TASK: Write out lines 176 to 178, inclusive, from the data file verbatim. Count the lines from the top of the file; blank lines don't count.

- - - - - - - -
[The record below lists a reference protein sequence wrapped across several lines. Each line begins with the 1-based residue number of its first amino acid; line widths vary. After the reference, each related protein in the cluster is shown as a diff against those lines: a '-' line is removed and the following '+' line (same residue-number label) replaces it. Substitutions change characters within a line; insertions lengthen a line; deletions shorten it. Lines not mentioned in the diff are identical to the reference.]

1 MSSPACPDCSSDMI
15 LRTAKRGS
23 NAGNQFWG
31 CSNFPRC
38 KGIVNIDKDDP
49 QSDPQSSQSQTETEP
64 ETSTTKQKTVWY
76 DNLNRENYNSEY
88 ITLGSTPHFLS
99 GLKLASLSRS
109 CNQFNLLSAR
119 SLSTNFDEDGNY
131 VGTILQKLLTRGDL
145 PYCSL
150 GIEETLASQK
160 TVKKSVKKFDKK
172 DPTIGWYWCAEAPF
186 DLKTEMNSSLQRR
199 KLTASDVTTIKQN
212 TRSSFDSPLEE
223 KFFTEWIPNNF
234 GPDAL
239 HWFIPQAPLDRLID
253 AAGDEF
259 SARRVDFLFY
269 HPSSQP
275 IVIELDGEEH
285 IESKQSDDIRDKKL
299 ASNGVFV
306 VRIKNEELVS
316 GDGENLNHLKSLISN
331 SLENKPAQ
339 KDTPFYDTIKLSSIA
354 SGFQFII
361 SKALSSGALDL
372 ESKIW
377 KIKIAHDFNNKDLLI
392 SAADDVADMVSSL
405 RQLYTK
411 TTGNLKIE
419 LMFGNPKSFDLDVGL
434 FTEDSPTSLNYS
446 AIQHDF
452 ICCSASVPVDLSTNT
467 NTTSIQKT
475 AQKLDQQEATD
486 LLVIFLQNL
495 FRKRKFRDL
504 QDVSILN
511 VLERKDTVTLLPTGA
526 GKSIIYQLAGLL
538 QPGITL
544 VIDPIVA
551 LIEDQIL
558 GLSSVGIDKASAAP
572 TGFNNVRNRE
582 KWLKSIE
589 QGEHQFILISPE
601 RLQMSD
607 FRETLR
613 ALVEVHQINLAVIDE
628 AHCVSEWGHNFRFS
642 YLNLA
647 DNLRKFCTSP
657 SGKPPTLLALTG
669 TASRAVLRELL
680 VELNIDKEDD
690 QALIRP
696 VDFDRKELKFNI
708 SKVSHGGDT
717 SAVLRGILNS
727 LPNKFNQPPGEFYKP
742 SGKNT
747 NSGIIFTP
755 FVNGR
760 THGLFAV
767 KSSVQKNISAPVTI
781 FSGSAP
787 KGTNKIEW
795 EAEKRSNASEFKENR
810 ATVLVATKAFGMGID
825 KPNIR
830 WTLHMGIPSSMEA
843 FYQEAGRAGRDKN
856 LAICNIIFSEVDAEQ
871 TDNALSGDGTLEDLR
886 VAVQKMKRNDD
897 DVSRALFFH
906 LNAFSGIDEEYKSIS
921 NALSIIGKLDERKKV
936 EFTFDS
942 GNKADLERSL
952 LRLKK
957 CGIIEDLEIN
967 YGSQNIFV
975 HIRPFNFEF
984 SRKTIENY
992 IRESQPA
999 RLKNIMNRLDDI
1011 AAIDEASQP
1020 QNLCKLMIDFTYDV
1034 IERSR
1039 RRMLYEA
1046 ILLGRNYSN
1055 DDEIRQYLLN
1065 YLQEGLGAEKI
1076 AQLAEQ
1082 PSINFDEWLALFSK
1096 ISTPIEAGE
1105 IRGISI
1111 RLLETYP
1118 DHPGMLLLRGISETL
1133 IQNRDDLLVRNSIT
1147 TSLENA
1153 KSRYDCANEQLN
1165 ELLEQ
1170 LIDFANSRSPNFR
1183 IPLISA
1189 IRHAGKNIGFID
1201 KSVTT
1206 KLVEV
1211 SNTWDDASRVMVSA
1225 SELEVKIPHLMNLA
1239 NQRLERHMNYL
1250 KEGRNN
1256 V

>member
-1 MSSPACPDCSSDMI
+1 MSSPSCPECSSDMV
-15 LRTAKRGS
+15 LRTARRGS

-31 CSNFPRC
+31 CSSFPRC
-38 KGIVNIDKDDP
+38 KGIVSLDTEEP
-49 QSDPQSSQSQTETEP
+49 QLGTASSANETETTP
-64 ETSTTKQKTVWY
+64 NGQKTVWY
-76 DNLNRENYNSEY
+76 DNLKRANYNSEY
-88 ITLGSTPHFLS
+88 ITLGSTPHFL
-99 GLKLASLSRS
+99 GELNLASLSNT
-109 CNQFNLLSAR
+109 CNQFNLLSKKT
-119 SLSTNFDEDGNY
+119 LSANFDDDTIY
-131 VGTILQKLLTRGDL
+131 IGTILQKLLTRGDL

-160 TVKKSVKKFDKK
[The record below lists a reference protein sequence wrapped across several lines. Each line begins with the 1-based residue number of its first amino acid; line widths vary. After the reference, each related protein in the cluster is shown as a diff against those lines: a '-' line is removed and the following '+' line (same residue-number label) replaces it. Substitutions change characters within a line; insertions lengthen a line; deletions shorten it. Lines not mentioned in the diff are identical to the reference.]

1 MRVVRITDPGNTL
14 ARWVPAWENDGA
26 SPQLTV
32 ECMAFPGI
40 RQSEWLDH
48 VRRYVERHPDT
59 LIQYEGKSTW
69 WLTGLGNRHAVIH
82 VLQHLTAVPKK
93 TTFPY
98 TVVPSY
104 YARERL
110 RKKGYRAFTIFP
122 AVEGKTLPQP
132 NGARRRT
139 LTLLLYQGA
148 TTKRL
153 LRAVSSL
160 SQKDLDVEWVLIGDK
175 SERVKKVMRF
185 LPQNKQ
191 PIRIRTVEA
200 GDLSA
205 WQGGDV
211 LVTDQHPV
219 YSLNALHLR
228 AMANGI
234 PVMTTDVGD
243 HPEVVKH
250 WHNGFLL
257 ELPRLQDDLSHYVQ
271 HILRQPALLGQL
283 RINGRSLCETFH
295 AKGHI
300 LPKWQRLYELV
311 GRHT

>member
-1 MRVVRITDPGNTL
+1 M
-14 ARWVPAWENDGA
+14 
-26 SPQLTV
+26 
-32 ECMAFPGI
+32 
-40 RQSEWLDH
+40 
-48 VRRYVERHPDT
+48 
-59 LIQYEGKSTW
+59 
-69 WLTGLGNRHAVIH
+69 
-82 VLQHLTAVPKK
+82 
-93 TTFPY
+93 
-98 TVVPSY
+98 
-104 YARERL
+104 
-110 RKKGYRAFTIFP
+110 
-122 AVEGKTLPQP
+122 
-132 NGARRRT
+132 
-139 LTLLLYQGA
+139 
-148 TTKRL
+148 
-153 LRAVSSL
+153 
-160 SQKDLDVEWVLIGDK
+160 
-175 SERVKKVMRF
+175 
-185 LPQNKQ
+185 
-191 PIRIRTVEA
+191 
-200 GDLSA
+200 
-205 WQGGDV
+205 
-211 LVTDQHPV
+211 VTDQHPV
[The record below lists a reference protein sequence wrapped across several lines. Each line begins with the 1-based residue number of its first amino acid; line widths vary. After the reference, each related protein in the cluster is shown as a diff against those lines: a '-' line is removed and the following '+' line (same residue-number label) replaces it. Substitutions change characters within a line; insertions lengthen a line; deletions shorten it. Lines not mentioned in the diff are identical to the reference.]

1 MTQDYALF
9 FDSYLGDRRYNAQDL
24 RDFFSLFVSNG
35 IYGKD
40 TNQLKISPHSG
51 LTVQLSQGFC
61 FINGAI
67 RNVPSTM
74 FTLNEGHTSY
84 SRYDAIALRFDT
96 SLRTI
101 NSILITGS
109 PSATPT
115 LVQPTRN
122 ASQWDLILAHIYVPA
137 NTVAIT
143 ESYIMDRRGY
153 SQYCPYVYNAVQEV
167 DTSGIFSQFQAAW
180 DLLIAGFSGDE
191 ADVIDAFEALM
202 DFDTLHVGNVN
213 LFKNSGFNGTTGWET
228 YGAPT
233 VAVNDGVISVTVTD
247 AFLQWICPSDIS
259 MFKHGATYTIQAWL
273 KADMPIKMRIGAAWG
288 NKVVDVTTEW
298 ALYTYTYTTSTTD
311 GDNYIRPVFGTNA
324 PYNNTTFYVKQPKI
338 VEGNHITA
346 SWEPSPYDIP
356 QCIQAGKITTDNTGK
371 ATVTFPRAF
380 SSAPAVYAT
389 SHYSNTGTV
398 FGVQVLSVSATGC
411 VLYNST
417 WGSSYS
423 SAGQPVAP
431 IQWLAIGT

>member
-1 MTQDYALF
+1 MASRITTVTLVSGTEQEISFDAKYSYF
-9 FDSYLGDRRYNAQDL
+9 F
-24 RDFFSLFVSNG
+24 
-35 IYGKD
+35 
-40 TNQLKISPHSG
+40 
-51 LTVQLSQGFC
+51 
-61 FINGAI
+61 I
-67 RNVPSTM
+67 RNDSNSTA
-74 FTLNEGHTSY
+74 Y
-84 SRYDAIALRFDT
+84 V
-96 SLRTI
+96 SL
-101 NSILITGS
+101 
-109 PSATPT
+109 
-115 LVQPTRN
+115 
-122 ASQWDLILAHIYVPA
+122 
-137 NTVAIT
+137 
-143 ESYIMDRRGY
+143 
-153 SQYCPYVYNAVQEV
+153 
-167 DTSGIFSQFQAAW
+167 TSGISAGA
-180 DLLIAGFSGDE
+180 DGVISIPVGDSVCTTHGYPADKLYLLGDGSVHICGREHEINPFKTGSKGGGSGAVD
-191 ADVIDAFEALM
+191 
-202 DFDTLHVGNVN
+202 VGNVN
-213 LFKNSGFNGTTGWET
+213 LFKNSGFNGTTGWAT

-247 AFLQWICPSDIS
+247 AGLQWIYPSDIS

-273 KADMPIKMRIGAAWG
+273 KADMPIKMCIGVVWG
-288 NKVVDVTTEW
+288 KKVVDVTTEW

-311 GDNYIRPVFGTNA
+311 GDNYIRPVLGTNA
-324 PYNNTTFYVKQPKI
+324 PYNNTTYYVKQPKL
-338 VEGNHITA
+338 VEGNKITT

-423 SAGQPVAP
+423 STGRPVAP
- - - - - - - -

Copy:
191 PIRIRTVEA
200 GDLSA
205 WQGGDV